Samsung showed versions of its Galaxy S 2 smartphone with RFID. Unlike Samsung's Nexus S model, which has been selling since December, the RFID chip did not rest in the back cover of the device, but rather was internal to device elsewhere. Apple has long been rumored to incorporate RFID in the iPhone 5, although this is in dispute. RIM will have RFID in all of its new smartphones that will be rolling out mostly in August, including the 9900 Bold on
, and the 9930 on
This may be Samsung's most interesting thing of all. Samsung revealed that it will offer a pure cloud smartphone in 2012. I have written repeatedly in recent articles about
offering its Chrome OS in tablet and smartphone form factors within one year fromnow, or two at the most. Google has officially denied any such plans, and I have said I don't believe these denials. It just makes too much sense.
Recently, there was also a rumor to the effect that
is working on some form of a cloud OS for future smartphones. Samsung did not confirm that it is using Chrome OS for this future smartphone, but it said it's at least considering it. My sense is that at a minimum Samsung is working on its own smartphone cloud OS, perhaps re-purposing its Bada OS engineers away from that relatively poorly-performing OS.
This will be extremely interesting, especially if Google does indeed come out with its own Chrome OS for smartphones. Keep in mind that multiple members of the former Danger (which was acquired by
in early 2008 for $500 million) management team joined Google over the last year, and they are used to making smartphone hardware (rememberthe Sidekick?), at least in conjunction with contract manufacturers. This could mean that Google may decide to make its own smartphone hardware -- not based on Android, but instead built on a version of Chrome OS.
Just like Chrome OS is poised to take over the PC space with the initial commercial offerings from Samsung and
hitting the market in seven countries on June 15, it is clear to me that the future for smartphones and tablets is also to be found in a cloud OS.
Furthermore, it is also clear to me that Google is best positioned to come up with an OS for this, just like it has done for the traditional PC form factors in the case of the Chrome OS Chromebooks.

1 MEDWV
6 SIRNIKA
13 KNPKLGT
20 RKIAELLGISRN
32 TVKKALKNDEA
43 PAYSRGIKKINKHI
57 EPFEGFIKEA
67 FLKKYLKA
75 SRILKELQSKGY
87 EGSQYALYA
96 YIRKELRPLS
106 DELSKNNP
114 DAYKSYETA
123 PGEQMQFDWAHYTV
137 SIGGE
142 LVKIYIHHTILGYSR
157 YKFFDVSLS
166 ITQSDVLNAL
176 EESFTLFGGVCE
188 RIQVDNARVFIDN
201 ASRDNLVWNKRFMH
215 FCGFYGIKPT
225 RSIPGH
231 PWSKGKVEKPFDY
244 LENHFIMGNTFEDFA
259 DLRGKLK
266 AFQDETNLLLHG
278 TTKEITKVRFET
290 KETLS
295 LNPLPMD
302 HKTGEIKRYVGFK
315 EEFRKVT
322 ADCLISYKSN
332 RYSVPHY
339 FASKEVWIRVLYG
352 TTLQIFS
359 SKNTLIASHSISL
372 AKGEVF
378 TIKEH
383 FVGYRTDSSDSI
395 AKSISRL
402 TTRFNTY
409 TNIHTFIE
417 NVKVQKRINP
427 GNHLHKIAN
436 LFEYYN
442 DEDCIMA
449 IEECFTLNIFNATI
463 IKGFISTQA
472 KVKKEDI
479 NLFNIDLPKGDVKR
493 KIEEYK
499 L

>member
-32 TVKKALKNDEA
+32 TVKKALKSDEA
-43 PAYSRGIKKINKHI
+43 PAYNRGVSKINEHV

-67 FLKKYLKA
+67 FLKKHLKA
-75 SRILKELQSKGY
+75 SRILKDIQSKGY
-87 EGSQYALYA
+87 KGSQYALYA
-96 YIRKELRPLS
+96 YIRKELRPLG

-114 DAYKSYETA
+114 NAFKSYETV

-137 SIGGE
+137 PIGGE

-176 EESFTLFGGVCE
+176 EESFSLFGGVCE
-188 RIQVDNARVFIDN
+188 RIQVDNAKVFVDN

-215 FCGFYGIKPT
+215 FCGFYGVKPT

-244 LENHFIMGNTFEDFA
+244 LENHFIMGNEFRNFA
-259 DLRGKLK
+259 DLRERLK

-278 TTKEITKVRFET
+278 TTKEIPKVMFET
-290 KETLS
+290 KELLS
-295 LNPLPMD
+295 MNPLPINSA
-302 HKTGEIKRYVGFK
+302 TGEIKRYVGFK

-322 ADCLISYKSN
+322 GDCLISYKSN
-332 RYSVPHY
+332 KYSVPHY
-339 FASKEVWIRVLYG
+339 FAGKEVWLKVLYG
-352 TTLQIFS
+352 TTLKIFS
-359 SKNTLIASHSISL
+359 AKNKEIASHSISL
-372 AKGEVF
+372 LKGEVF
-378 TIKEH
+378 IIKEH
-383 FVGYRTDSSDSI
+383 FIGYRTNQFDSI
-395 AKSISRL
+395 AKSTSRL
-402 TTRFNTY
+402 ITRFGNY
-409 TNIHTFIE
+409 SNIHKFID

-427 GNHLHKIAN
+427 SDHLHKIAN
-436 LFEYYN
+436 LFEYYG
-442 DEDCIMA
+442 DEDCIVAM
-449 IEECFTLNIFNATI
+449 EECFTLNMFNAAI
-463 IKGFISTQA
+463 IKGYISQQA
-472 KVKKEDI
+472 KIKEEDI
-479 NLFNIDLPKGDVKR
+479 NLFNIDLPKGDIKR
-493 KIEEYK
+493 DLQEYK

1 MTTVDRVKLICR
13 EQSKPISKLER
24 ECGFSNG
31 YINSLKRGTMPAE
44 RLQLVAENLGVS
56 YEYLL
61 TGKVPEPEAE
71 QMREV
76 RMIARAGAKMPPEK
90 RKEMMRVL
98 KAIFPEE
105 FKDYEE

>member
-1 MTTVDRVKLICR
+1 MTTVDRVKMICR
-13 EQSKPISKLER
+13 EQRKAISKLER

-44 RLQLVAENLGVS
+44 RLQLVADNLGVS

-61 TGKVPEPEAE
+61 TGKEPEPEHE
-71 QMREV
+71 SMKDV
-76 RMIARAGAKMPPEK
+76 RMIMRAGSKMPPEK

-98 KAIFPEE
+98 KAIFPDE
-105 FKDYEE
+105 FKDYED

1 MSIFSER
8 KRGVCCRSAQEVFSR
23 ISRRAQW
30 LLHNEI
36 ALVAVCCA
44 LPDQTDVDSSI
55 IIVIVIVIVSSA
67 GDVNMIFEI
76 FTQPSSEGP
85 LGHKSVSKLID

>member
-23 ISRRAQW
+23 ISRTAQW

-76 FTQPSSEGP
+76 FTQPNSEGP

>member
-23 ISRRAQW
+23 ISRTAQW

Therefore, if Samsung and perhaps also Motorola now will both be making their own cloud operating systems, we are truly in for an excited but fragmented world. Or are we? Steve Jobs himself, and the mantra from at least half of Google, is that HTML5 is the future of what will glue the computing experience together. Basically, in this "pure cloud" world with HTML5 as the ruling web architecture, the OS becomes basically invisible to the end user and therefore essentially ceases to matter. All that matters are the Web apps, which in turn raises the question of who will take advantage of that layer.
Companies with interesting and important applications ranging from
and even Facebook comes to mind. I guess we could call this "Web 3.0." Welcome to the next epic battle between Samsung, Apple, and with Google, Motorola and even Microsoft waiting in the wings.
To be continued!
At the time of publication, Wahlman was long AAPL, GOOG and RIMM
This commentary comes from an independent investor or market observer as part of TheStreet guest contributor program. The views expressed are those of the author and do not necessarily represent the views of TheStreet or its management.
Anton Wahlman was a sell-side equity research analyst covering the communications technology industries from 1996 to 2008: UBS 1996-2002, Needham & Company 2002-2006, and ThinkEquity 2006-2008.